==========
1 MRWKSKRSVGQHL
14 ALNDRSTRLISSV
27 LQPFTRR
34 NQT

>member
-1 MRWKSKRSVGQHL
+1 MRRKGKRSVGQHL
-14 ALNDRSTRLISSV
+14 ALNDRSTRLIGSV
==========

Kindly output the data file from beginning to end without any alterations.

1 MRWKSKRSVGQHL
14 ALNDRSTRLISSV
27 LQPFTRR
34 NQT

>member
-1 MRWKSKRSVGQHL
+1 MRRKGKRSVGQHL
-14 ALNDRSTRLISSV
+14 ALNDRSTRLIGSV